• Bring back to the boil and simmer for another 10 minutes for the Sauce Pois to thicken.
  • Add coconut milk if using and simmer for another 5 minutes.
  • Serve with steamed rice.

Notes

  • For a more refined Sauce Pois or Sos Pwa, many people will strain the bean puree before adding it back to the pot and discard the skins. However, you are losing the fiber rich part of the beans. If you prefer a smoother bean sauce, you can strain the puree.
  • Smoked or salted meat is sometimes added.
  • Coconut milk is sometimes added at the end. If desired, you can add a little coconut milk at the end.
  • It’s preferable to use dark kidney beans for a deep rich color.
See also  Jerusalem Kugel – Yerushalmi Kugel

Nutrition

Calories: 75kcal | Carbohydrates: 14g | Protein: 5g | Fat: 1g | Saturated Fat: 1g | Cholesterol: 1mg | Sodium: 258mg | Potassium: 283mg | Fiber: 4g | Sugar: 2g | Vitamin A: 1051IU | Vitamin C: 43mg | Calcium: 33mg | Iron: 2mg
Did you try this recipe? Leave a comment below.Please follow me on Instagram @chefmireille or tag me #chefmireille with your pics! I’d love to share them!

Thank you for sharing!

About Chef Mireille

CHEF MIREILLE - AUTHOR, RECIPE DEVELOPER AND PHOTOGRAPHER FOR Global Kitchen Travels
***
Chef Mireille is a NYC based freelance chef instructor and food photographer. Due to her very diverse family background, she was able to travel and learn about global cultures and flavors from a young age. Her passion for culture, cooking, history and education had made her an expert on developing traditional globally inspired recipes & delicious fusion cuisine.
Her extensive travel history provides a plethora of background information and Travel Tips!

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Reader Interactions

Comments

  1. Gayathri Kumar

    Even when I returned from hostel, I used to ask mom for a very simple lunch which includes rice and a gravy. We surely miss it in hostel. Very nice write up Mir. The sauce pois looks nice and it resembles the gravy we prepare here in India…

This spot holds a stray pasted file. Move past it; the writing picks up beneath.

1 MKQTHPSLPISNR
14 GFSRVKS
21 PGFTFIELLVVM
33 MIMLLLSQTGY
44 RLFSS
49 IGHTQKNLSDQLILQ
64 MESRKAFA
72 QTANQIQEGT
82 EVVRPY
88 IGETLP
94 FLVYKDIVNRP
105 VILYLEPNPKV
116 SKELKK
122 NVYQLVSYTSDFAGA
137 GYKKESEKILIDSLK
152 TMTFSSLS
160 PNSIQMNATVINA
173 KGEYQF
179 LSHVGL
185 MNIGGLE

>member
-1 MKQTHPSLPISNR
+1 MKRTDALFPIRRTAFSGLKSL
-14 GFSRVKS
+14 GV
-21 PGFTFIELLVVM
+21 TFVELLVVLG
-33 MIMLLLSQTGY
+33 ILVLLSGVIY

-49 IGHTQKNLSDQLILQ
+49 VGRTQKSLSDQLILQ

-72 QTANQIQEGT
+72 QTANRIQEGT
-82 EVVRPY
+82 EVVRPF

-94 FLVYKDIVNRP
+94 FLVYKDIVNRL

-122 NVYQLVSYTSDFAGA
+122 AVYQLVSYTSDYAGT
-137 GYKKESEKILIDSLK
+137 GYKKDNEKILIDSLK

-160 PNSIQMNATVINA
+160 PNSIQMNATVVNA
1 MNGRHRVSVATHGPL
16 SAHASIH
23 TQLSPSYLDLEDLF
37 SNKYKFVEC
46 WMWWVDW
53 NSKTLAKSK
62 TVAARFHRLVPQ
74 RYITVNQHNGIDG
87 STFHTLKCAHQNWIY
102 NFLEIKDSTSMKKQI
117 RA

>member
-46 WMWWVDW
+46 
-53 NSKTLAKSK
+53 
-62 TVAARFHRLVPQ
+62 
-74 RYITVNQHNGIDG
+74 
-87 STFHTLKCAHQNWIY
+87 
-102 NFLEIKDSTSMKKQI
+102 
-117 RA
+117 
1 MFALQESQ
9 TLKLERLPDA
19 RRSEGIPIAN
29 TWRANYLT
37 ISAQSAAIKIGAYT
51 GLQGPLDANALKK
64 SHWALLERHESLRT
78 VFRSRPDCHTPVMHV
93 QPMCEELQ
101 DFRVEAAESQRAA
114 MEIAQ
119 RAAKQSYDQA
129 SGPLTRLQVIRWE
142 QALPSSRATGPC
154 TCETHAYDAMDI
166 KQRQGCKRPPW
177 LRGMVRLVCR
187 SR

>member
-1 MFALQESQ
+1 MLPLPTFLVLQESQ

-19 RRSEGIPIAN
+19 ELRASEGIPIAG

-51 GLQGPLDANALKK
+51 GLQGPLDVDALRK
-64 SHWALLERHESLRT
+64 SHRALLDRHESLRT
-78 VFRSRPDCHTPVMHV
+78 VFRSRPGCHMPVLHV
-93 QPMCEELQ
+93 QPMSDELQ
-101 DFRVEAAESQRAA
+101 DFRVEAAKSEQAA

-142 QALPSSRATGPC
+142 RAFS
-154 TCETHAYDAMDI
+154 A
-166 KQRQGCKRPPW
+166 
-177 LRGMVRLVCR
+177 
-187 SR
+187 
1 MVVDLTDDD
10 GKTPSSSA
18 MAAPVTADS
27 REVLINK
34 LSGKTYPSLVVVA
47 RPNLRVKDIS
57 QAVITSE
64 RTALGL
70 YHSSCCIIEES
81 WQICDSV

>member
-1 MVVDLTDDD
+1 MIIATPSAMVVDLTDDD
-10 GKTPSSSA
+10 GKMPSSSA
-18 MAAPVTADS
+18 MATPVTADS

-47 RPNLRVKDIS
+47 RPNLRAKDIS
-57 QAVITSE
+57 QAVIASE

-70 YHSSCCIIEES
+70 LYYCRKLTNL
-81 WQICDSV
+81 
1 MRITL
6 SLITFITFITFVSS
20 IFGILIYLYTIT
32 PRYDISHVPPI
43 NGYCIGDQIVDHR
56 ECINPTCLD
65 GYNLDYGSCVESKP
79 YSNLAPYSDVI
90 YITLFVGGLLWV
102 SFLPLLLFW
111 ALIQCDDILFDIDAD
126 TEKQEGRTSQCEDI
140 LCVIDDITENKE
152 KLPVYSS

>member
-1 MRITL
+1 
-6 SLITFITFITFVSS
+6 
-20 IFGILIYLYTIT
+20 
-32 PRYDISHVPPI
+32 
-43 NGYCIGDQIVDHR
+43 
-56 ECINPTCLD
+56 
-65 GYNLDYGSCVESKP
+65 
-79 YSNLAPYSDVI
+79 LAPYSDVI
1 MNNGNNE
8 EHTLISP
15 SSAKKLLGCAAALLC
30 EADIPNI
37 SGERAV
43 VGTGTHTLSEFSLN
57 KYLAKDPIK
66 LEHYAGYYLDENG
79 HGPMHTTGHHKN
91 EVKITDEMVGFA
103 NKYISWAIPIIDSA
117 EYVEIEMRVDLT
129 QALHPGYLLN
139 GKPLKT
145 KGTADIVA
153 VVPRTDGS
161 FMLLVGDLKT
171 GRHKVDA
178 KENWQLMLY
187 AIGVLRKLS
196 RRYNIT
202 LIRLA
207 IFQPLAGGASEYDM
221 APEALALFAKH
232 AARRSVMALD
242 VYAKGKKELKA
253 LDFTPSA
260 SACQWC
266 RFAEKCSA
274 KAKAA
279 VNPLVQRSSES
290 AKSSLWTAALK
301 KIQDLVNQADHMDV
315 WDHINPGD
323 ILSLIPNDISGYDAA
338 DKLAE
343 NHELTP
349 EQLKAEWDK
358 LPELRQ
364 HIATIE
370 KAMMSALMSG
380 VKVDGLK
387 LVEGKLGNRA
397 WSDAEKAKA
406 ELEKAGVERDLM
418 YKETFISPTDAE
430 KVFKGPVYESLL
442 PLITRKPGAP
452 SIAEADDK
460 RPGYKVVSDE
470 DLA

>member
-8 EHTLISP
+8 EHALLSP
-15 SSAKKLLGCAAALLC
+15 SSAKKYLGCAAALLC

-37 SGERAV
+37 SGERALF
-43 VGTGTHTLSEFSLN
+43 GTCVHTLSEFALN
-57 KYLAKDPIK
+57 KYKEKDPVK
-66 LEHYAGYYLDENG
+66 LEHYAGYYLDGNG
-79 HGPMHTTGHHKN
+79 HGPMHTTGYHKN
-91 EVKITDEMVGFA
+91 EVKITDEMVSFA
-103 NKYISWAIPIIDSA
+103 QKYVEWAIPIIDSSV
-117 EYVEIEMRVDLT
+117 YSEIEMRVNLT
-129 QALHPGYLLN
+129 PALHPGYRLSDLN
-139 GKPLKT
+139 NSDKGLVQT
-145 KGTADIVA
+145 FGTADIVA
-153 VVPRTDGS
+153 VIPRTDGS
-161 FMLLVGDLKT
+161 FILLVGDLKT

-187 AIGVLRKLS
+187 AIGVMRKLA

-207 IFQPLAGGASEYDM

2. Pinksocks

    I had this yummm sauce with a frittata and I have been a fan since then. I never knew what it was called. Thanks for the details Mer. Appreciate the fact that you remember such finer things in life.

  3. Suma Gandlur

    You sound like a south Indian and as Harini said, I can truly understand. Our comfort food over centuries has been rice and beans too.
    This sauce can work as a filling soup too.

  4. Rajani S

    I liked the way you have written this post. I can really visualize you and your friend hunting for plantains and then being shell shocked at the price :).

    We realize the worth of the most basic, simple, taken for granted things only when we are away and cannot have it any more!

    Nice sauce, btw. How do you eat this? Is it like dal-chawal where you just pour it over the rice and mix? Do you have any side dish to go along with this?

  5. Priya

    When i saw the name i thought it might a sauce with green peas, coz petit pois means green peas in french, but i was completely surprised to this dish Mir, since i had mom's foods everyday i never missed her foods, can guess it..

  6. Pavani

    Lovely post Mir. I can totally relate to you — when I came to the US 12 years ago, going to an Indian grocery and getting the veggies was very rare. I visited Indian 1.5 years later and all I wanted was bottle gourd, bitter gourd etc.
    Sauce pois sounds so hearty & yumm!!

  7. Padmajha PJ

    Liked your write up Mir.We sure miss the comforts of home cooked food when we stay away. I have had that experience too.
    This looks like a simple dish but very comforting and sounds so much like Indian food.

  8. Mayuri Patel

    What a great no fuss red kidney bean recipe. Sometimes I’m looking for recipes using kidney beans that are not Indian or Kenyan version. I think I’ve found one that I like – Sauce Pois. Looks just yum with rice.

  9. Archana

    Hmm I can relate to your story Mir all I wanted was sambhar:D . I love the simplicity of this dish n think it will be just right for hubby n me. Low on masala.